Interviews

Wood Green gym owner wants to rip out Ulez and LTNs if he becomes London mayor

North London fitness fanatic Andreas Michli speaks to Noah Vickers, Local Democracy Reporter, about why he’s standing for mayor in May

Andreas Michli (credit Edward Crawford)
Andreas Michli (credit Edward Crawford)

An independent London mayoral candidate has pledged to abolish low-traffic neighbourhoods (LTNs), the Congestion Charge and the entire Ultra Low Emission Zone (Ulez) if he wins the election in May.

Andreas Michli, who owns Zone Gym in Wood Green, said that London’s air is “the cleanest it has ever been” but claims Ulez has not been a contributing factor in that.

Asked what has caused improvements in London’s air quality in recent years, he told the Local Democracy Reporting Service (LDRS): “I’m not an expert in that, but this is what the stats and data are telling us […the Ulez] has had such a minimal effect, it can’t even be correlated [to improved air quality].”

Pressed on whether he was able to account for London’s reduced air pollution, he insisted: “Well it’s certainly not Ulez.”

He later suggested that advances in technology may have played some role.

A recent analysis using Transport for London (TfL) data found that the Ulez has averted more air pollution than is produced by the capital’s airports or its river and rail transport combined. The research found that Ulez and the pre-existing low emission zone for HGVs reduced road traffic particulate matter (PM2.5) emissions by 180 tonnes across London over three years, while nitrogen oxides (NOx) emissions from road traffic fell by an estimated 13,500 tonnes in the same period.

Michli said he would take a consultative approach to governing the capital, and that if a local community wanted to keep their LTN, he would allow them to do so. Most LTNs are located on roads controlled by borough councils, rather than TfL, however.

He added: “You cannot impose policies on people, and that is what has been done with Ulez. It’s been imposed, without proper consultation.”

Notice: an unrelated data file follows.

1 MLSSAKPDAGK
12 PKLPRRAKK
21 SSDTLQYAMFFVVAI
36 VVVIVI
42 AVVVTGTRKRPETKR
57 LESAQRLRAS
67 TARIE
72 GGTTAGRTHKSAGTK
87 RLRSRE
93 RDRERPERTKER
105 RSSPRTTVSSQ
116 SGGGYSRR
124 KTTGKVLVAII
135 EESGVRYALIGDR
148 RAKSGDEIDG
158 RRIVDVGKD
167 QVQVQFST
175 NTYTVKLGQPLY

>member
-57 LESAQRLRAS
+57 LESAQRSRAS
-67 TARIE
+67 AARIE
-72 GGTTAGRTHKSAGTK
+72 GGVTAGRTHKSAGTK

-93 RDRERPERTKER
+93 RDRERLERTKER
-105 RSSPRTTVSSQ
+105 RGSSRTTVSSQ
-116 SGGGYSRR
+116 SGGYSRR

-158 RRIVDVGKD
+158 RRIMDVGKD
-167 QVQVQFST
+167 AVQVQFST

The independent candidate has said he was inspired to run for mayor after being “radicalised by lockdown”. He was fined for attempting to keep his Wood Green gym open during lockdown, but this was overturned in court.

Michli told the LDRS: “It was basically the way the government acted in a tyrannical fashion, telling people what they can and can’t do, imposing legislation on us. And that’s why I’m running for mayor.”

The fitness fanatic has put health at the centre of his campaign, pledging to provide free gym memberships for Londoners which would be paid for by City Hall.

“We’re trying to take the approach of empowering Londoners to take control of their own health,” he said, adding that he would also provide the capital’s residents with personalised nutrition plans.

Regarding policing, Michli has said he wants to see a “return to early 20th Century-style uniforms” for the Met.

“An outsider, someone from another country, that’s how they probably picture our police force […] It’s a tradition we need to uphold,” he said.

Michli added that he is concerned about a lack of professionalism in the Met, calling the force “a laughing stock”.

He has pledged to impose “significantly higher physical standards for entry”, which would be “closer to military standards”. He has also said constables should also possess “a level of legal knowledge comparable to a solicitor”.

Met Police commissioner Sir Mark Rowley has warned that the force is struggling to recruit enough officers, but Michli insisted that imposing higher entry standards would in fact ease rather than worsen the problem.

He said: “For me, they’re a bunch of jumped up doormen with badges, running around. There’s no professionalism. If we raise the standard, people will aspire to have that job.”

Michli has promised to abolish net zero climate targets. He said: “Net zero targets aren’t benefitting Londoners in any way, as far as I can see.

“They’re costing businesses, they’re costing people, they’re making things more difficult, they’re making the traffic worse in a lot of places – it’s a negative road we’re going down here.”

Asked whether he was worried about global warming, he said: “I mean, me as a mayoral candidate, I could give you my opinions on global warming, but I feel it’s outside of the sort of purview of what the mayor of London is capable of controlling.”

With the exception of Ken Livingstone, who won the first contest in 2000 before rejoining Labour later on, no independent candidate for London mayor has ever achieved more than 4% of the vote.

Michli said Londoners should vote for him because no other candidate “has the will and passion to actually achieve what they’re saying”.

He added: “I’m not a politician, I’m a regular Londoner. I was born and bred here, I grew up here. I’m raising my family here. I am one of you. I will do my very utmost best to make London strong.”

Other independent mayoral candidates who have declared so far include CEO and university chancellor Natalie Campbell, policy campaigner Rayhan Haque and investment banker Tarun Ghulati.

Sadiq Khan is fighting for an historic third term as Labour’s candidate, up against the Conservatives’ Susan Hall, the Greens’ Zoë Garbett, the Liberal Democrats’ Rob Blackie and Reform UK’s Howard Cox.

Former Labour MP George Galloway – who later led the Respect Party and is now leader of the Workers’ Party of Britain – has also said he will stand.

The election will take place on 2nd May, along with elections for the London Assembly.